MADISON — Following six months of delays, natural gas is flowing to the UPM Madison paper mill.

“I can confirm that with a smile,” UPM Madison President and CEO Russ Drechsel said Thursday. “It was Monday night at around 7 p.m. we started flowing gas to our boilers at the mill. It was a great achievement to have gas delivered to the pipeline to Madison.”

While there were delays with pipeline construction in Norridgewock, the connection is the final link in what Summit Natural Gas of Maine calls its 68-mile steel backbone transmission pipeline from Pittston to Madison.

Drechsel said the paper mill on the Kennebec River in Madison made conversions from oil to natural gas to fire the mill boilers 18 months ago and needed only the final connection to complete the conversion.

“We’ve been anxiously waiting for that fabulous moment, and we continue since Monday to burn natural gas in our power boilers delivered through the pipeline,” he said. “There is a cost savings to that and a considerable favorable environmental impact to that, including reducing our environmental footprint.”

The Madison connection is an important one, Summit president Mike Minkos said.

“This is a significant milestone for our company and a historic opportunity for the Kennebec Valley,” Minkos said Thursday. “We are very grateful to all the people in the communities that supported the first year of our construction.”

Minkos said more than 60 Summit employees and 700 construction workers helped to make the project a reality. Summit’s 2014 construction program will expand natural gas service to residential and commercial customers as well, he said.

“We want as many people as possible to experience the positive economic and environmental benefits of natural gas,” Minkos said.

Norridgewock Town Manager Michelle Flewelling said the pipeline delays in her town were frustrating, but the work is done except for some roadway patching to be finished later this spring. Summit had been working on completing underground drilling in Norridgewock since last fall, although construction came to a halt for more than a month after a subcontractor abruptly left.

“The problem that they had was under Mill Stream and underneath the railroad tracks on Main Street. Where they were drilling to put the last stretch of pipe in they kept hitting ledge, and it was taking them longer than they expected,” Flewelling said Thursday. “They crossed the river last fall.”

The company hopes the $350 million pipeline eventually will distribute natural gas to 17 central Maine communities. The transmission pipeline took less than a year to build and completes the first year of the company’s multi-year Kennebec Valley project, according to a company statement.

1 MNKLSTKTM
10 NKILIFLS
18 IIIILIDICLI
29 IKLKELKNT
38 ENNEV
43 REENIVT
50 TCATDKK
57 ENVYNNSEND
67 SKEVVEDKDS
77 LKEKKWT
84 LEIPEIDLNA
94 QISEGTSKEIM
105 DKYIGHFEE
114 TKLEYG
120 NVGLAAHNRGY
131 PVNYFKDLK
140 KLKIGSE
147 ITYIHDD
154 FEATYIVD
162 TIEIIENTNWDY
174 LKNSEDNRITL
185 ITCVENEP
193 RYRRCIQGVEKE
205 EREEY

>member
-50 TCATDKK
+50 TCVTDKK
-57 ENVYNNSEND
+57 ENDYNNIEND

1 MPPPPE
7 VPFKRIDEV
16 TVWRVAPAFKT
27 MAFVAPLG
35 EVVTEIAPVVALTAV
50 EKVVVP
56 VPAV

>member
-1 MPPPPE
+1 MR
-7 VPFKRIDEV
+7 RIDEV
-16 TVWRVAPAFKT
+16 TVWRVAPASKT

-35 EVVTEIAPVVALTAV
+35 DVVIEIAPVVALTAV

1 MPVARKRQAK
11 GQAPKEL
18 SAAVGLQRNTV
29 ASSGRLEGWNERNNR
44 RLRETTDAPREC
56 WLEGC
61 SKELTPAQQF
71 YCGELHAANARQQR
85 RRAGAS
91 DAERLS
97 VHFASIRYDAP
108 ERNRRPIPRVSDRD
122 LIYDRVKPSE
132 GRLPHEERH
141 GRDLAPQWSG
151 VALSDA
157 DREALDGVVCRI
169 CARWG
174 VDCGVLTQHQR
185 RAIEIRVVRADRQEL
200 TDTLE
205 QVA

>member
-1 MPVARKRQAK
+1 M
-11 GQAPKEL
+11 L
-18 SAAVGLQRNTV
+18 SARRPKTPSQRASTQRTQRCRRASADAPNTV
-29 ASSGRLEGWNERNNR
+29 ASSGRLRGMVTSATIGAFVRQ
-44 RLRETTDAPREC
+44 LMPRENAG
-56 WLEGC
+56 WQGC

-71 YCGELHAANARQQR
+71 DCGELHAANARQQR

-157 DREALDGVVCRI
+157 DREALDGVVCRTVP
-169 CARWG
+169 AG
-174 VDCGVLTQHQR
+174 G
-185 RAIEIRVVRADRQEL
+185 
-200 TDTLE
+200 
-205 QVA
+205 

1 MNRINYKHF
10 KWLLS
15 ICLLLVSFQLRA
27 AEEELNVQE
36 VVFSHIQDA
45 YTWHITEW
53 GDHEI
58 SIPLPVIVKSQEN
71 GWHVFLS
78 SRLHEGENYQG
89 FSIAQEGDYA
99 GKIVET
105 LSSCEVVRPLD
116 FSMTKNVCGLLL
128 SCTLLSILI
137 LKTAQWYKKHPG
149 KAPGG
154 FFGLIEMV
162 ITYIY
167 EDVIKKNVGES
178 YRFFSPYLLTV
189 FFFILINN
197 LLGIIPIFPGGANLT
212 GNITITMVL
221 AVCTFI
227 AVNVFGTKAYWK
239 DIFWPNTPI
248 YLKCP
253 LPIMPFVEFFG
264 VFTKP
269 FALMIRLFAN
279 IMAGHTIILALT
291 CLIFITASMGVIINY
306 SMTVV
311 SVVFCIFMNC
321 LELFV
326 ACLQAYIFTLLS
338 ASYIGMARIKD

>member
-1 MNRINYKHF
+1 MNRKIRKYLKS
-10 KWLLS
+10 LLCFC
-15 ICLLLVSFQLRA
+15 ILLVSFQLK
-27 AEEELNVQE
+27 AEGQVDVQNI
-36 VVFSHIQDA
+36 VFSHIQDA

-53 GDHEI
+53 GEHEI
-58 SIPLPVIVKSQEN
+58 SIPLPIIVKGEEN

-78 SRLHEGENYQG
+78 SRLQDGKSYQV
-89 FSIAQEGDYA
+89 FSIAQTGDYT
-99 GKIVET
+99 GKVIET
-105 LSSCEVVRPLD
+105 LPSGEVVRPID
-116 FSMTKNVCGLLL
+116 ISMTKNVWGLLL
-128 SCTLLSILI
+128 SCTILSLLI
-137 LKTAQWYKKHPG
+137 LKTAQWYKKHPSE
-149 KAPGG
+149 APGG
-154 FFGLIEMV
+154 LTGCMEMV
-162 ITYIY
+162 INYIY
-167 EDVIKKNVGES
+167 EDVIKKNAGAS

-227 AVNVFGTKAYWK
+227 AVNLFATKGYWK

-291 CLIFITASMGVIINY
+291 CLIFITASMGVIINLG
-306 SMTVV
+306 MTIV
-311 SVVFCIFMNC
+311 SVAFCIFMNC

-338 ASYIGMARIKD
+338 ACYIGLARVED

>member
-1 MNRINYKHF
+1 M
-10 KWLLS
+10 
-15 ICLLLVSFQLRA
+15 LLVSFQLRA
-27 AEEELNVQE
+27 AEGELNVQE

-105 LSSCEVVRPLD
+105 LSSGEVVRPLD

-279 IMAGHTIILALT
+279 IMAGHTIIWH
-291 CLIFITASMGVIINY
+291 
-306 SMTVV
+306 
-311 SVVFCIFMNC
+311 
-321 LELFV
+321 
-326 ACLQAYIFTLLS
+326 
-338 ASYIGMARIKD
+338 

Construction for 2014 is set to begin in May. The company plans to install 85 miles of additional distribution pipeline in the Kennebec Valley region and 66 miles in the towns of Cumberland, Falmouth and Yarmouth.

In the Kennebec Valley, residential neighborhoods will be hooked up to natural gas in Randolph, Gardiner, Hallowell, Waterville, Fairfield and Madison, Minkos said. That project should be done by November, he said.

In total, the project will include a 68-mile transmission pipeline stretching up the Kennebec River Valley from Pittston to Madison and more than 300 miles of distribution lines throughout central Maine.

Proponents of the project say it will lower heating costs for more than 700 businesses and 4,500 individual customers in the coming year.

Summit’s competitor, Maine Natural Gas of Brunswick, is building a 21-mile pipeline from Windsor to Augusta and has contracts to serve state buildings in Augusta and MaineGeneral Medical Center’s new hospital in north Augusta.

In total, more than 1,800 residential customers already have signed up with Summit for natural gas service.

Among Summit’s current customers are the city of Augusta, Regional School Unit 11 in Gardiner and Inland Hospital in Waterville, where natural gas began flowing in March. The company also has contracts to connect Sappi Fine Paper in Skowhegan, Huhtamaki in Fairfield and Redington-Fairview General Hospital in Skowhegan. The contracts with those businesses all have estimated connection dates later this year.

The second phase of the Kennebec Valley project is expected to begin this month, with distribution lines throughout several communities and the service lines that will connect homes and businesses with natural gas.

Doug Harlow — 612-2367 [email protected]Twitter: @Doug_Harlow